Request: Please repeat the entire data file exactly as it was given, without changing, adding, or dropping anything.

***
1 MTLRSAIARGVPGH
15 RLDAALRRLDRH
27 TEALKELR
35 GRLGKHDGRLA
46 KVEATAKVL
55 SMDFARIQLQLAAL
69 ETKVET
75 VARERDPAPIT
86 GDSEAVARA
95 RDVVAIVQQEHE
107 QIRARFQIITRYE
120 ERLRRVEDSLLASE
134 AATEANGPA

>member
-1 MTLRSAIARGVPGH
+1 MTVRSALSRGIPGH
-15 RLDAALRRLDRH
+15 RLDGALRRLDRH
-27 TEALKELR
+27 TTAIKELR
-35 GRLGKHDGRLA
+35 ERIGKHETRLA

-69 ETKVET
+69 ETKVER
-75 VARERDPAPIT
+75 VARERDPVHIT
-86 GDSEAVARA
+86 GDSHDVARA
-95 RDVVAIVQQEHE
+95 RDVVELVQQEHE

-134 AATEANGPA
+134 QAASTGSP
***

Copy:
1 MTLRSAIARGVPGH
15 RLDAALRRLDRH
27 TEALKELR
35 GRLGKHDGRLA
46 KVEATAKVL
55 SMDFARIQLQLAAL
69 ETKVET
75 VARERDPAPIT
86 GDSEAVARA
95 RDVVAIVQQEHE
107 QIRARFQIITRYE
120 ERLRRVEDSLLASE
134 AATEANGPA

>member
-1 MTLRSAIARGVPGH
+1 MTVRSALSRGIPGH
-15 RLDAALRRLDRH
+15 RLDGALRRLDRH
-27 TEALKELR
+27 TTAIKELR
-35 GRLGKHDGRLA
+35 ERIGKHETRLA

-69 ETKVET
+69 ETKVER
-75 VARERDPAPIT
+75 VARERDPVHIT
-86 GDSEAVARA
+86 GDSHDVARA
-95 RDVVAIVQQEHE
+95 RDVVELVQQEHE

-134 AATEANGPA
+134 QAASTGSP